Investing in longevity


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The earth is now home to over 8 billion inhabitants, with the global population expected to reach 9.7 billion by 2050. As humans live longer and find ways to extend longevity, this presents new investment opportunities.


The number of people over 65 is expected to significantly increase by 2050.

Tremendous progress in medical science has enhanced the quality of healthcare and disease prevention efforts. Life expectancy has improved thanks to better medical care, hygiene and diets.


The interest is growing

With the growing interest in longevity, and the changing demographics, our Next Generation Research team has identified five business segments to keep on the radar:

  1. Nutrition and healthcare:Medical care services for age-related chronic diseases and health conditions, as well as increased demand for supplements and nutritional programs.
  2. Elder care:As people over 65 face increased difficulty hearing, seeing, remembering and walking, there is also opportunity in services that help with these difficulties.
  3. Financial planning:With extended longevity, people must rely on retirement savings and pensions longer. This makes saving or investing for retirement even more important.
  4. Beauty: Beyond the biomedical and healthcare aspects of extended longevity, anti-aging products and the global beauty industry continue to remain resilient and appeal to a wide audience.
  5. Leisure:Higher discretionary income among older adults means more opportunities for leisure-time activities such as cruises and wellness.

Long-term care needs

Due to rising chronic diseases and changing consumer preferences for healthier lifestyles, the megatrend of an ageing population presents new investment opportunities.



It is never too early or late for anyone to start working towards improving longevity, and ample studies have shown that the long-term effects of good and bad lifestyle habits are cumulative.

This leads to the development of new products and services that aim to improve the quality of life for older adults, as well as younger individuals planning for life in their advanced years.

Ageing is an irrevocable biological process, characterised by the progressive decline in cognitive and physical functions across all organ systems. Nearly 8 per cent of people above 65 in Singapore, or about 50,000 people, face issues relating to mobility. Some 25,000 people, or 4 per cent of the population, have difficulty caring for themselves.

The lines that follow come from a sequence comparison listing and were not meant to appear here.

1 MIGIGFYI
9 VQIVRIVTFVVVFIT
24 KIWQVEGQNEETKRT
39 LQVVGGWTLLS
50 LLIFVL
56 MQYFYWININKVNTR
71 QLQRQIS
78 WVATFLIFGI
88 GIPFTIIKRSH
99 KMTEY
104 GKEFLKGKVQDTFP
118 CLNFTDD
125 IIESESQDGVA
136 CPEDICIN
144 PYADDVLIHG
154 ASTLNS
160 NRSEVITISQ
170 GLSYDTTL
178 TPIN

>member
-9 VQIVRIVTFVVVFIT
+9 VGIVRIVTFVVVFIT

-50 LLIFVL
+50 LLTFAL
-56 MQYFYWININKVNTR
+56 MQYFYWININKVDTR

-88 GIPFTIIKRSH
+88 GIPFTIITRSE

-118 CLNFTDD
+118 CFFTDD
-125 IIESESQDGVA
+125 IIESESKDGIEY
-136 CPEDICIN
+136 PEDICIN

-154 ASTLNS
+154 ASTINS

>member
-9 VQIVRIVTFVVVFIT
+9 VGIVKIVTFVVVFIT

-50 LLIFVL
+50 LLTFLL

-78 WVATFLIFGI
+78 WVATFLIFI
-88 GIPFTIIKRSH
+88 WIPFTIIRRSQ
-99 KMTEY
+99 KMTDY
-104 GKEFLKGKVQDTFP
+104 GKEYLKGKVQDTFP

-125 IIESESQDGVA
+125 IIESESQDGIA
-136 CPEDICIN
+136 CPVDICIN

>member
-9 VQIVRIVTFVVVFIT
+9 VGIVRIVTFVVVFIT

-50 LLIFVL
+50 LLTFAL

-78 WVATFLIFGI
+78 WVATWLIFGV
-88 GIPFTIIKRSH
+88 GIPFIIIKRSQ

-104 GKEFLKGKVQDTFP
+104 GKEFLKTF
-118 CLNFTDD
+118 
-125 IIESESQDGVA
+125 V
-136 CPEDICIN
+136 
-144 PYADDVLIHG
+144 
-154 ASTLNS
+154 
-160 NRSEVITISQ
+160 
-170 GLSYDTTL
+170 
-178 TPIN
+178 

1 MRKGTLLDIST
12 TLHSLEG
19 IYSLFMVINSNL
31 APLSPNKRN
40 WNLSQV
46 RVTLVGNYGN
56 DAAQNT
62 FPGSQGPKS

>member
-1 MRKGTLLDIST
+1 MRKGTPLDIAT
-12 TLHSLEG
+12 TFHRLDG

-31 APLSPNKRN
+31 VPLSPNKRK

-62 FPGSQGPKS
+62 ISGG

Ageing includes a progressive decline in cognitive and physical functions.

Frailty in old age is often accompanied by the onset of chronic diseases and certain health conditions, such as Alzheimer’s disease, cancer, cataracts, diabetes, hearing loss, heart disorders, osteoarthritis and sarcopenia.

As the population ages, specific segments of the healthcare industry such as pharmaceuticals and medical equipment – which cater to the growing medical needs of older adults – will become ever more pertinent.


Leisure activities

Beyond the physical biomedical and healthcare aspects of extended longevity, the mental and social aspect comes into play. Travel and leisure activities, as well as beauty and anti-aging products could also see significant growth.

The global beauty industry is said to be worth around US$420 billion and is likely to remain resilient, partly supported by an ageing population that still wants to look good. While many key markets across Asia-Pacific, Northern America, and Western Europe, accounting for nearly 80 per cent of spending in 2022, took a hit during the pandemic, the industry has seen a solid recovery and continues to grow.

Vacation as the top priority

According to a recent survey conducted by the American Association of Retired Persons, as many as 85 per cent of adults in the United States who are above 50 rank travel and vacation as the top priority for their discretionary spending.

The World Tourism Organization expects the improvement of the travel industry to continue throughout 2023 despite global economic and geopolitical challenges. According to statistics from Cruise Lines International Association, the largest trade association in the cruise industry, the sector has begun to see a rebound in the number of passengers worldwide.

Although the number of travellers – at roughly 20 million in 2022 – is still low compared with pre-pandemic times, the industry should see further engagement – especially among older consumers.

After all, more than half of all cruise passengers are above the age of 45. The 65-plus age cohort represents a third of the total due to the appeal and convenience of visiting multiple countries in a single holiday, along with all-inclusive food, drinks and accommodation.


Short-term headwinds

Although the extended longevity theme remains attractive due to its underlying protracted structural forces, it is confronted with a few challenges over the short term, such as drug pricing, inflation and resources.

Nevertheless, a world home to a larger number of older adults, as well as individuals with longer lifespans, will affect consumer patterns and lead to involuntary changes, as a result of the growing prevalence of chronic diseases and the need for care.

The megatrend of population ageing inevitably presents investment opportunities spanning healthcare, elderly care, beauty, leisure and travel, food and nutrition, and financial planning over the longer term.




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